by betterunixthanunix (980855) on Friday June 04, 2010 @11:38AM (#32459106)
    Actually, the whole point of the GPL is that the authors of creative works should not retain absolute control over the distribution of the work. The fact that the GPL uses copyright law as a means to that end is entirely incidental; it would have been just as effective to rewrite the law itself to grant the public the same rights that the GPL grants.

    The whole "GPL is built on copyrights, so free software supporters should not opposed other uses of the copyright system" is misleading and attempts to portray the GPL as another case of "creators get to decide the rules." The point of the GPL is to improve the public's access to software, and the philosophy is based on improving the public's access to information and creative works in general. Sure, dismantling the copyright system entirely, without creating a new set of laws protecting the public's access to creative works, would be a problem for free software supporters. Replacing the current copyright system with a new system that encourages sharing and increases the ability of people to find information, that is perfectly fine for a free software supporter.
  • by LordAndrewSama (1216602) on Friday June 04, 2010 @12:10PM (#32459540)
    The fact that they have a revenue stream from the adverts is the evidence you need that people would otherwise have read the original work.
  • Re:"Protection" (Score:3, Insightful)

    by jdgeorge (18767) on Friday June 04, 2010 @12:41PM (#32459874)

    Actually, the whole point of the GPL is that the authors of creative works should not retain absolute control over the distribution of the work. The fact that the GPL uses copyright law as a means to that end is entirely incidental; it would have been just as effective to rewrite the law itself to grant the public the same rights that the GPL grants.
     

    Baloney. Fundamentally, the copyright system works as intended as a protection for the creators of publishable material. I only see problems in two areas: Duration and enforcement.

    This argument about "improving the public's access to information and creative works" suggests that that ONLY appropriate model for managing publication rights is the GPL model. Even the FSF doesn't promote this view, as evidenced by the various FSF-created licenses (various GPL versions, LGPL versions, GFDL). What the "replacing tthe current copyright system with a new system that encourages sharing..." arguement appears suggest is that it is not the creator of the content, but the government that should determine how published material is distributed.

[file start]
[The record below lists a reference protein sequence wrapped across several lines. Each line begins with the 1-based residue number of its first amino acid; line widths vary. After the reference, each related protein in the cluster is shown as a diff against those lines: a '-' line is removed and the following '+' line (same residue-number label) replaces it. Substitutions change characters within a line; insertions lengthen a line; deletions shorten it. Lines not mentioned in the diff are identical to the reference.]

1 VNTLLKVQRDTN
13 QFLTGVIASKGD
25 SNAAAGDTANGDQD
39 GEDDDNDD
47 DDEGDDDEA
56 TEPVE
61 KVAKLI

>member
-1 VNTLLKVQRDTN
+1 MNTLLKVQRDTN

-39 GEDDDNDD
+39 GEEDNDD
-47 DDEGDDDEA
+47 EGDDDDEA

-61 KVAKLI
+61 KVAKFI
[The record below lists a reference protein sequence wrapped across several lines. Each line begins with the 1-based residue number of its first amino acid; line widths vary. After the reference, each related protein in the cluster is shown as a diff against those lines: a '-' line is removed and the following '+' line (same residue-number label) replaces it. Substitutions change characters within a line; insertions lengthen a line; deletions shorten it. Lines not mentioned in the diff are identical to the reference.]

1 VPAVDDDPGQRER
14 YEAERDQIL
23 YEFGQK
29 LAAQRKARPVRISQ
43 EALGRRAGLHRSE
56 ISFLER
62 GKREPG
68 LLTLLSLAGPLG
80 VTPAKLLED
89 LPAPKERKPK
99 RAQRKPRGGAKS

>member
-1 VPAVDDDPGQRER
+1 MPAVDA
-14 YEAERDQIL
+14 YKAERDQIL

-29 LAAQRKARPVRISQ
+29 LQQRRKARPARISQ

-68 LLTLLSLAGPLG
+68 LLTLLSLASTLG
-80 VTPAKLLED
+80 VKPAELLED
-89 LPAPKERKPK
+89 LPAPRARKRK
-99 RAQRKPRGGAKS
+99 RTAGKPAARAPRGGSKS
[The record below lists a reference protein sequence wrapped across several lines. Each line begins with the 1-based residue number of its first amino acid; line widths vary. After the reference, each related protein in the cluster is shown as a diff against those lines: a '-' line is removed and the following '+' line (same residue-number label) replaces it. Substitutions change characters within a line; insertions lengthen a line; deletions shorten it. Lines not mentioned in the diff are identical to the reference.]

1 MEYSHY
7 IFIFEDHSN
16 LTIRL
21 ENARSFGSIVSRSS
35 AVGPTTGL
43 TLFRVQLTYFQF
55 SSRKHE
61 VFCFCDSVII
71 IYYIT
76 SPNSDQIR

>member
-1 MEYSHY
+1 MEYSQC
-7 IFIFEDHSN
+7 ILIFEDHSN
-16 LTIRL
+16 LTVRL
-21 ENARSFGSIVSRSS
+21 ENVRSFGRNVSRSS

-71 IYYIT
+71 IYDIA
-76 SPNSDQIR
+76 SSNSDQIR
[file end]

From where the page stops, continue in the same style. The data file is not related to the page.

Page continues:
Consider that MOST of the copyrighted content being created is not source code. If the creator of the work doesn't have the right to control distribution of his product, the incentive to create is seriously damaged.

    The patent system is problematic, but a completely separate issue. The abuse of the copyright system to extort payment wrongfully is a problem. However, the basic copyright system, which gives publication control to content creators, is NOT a problem.

  • Re:"Protection" (Score:4, Insightful)

    by Daniel Dvorkin (106857) * on Friday June 04, 2010 @01:11PM (#32460228) Homepage Journal

    the system whereby creators can get paid

    A system whereby creators can get paid ... just not very well. This doesn't mean it's the only possible system.

    Most of the payment currently goes to people who have nothing to do with the creation. This is one of the reasons why it's hard to take the IP lobby's "rights of the artists" cant seriously -- anyone who pays any attention knows that "the artists" are the last people to get paid under the MAFIAA system. I don't know about journalism, but it wouldn't surprise me if it works the same way there; certainly reporting isn't known as a high-pay profession.

  • by Chowderbags (847952) on Friday June 04, 2010 @01:36PM (#32460598)
    And when shoplifting a $20 item results in a fine of $150,000 or more.
  • by andymadigan (792996) <amadigan @ g m a i l.com> on Friday June 04, 2010 @01:42PM (#32460666)
    Would you go to the original site more or less if BoingBoing didn't exist? I'm subscribed to the BBC RSS feed, I'm sure I go there more because of the feed even though I skip most of the articles after reading the summary.
  • I think these lawyers handling these small bogus cases on a contingent basis might possibly be in for a surprise. Maybe they thought the RIAA was 'making it up on volume', but I doubt it. I have a strong hunch that the RIAA spent more on prosecuting the cases than it received in settlements and other recoveries.

    I'm guessing that these lawyers will be laying out a lot of money, and a whole lot of time, and their fees won't even come close to what they expend.

    Which of course, serves them right for being involved in extortionate, champertous, unnecessary litigation.
  • Re:What a tool (Score:3, Insightful)

    by WillyWanker (1502057) on Friday June 04, 2010 @02:13PM (#32461200)
    If he was really interested in "protecting" his copyright he would just issue cease and desist letters. These guys aren't in competition with him, so it's not like they are causing any kind of financial harm. Hell, they aren't even in the news business.

    No, this is all about extorting money from these schlumps in order to generate revenue to save his dying newspaper empire.

    Why bother trying to reinvent yourself for the 21st century when you can make up for lost profits thru extortion?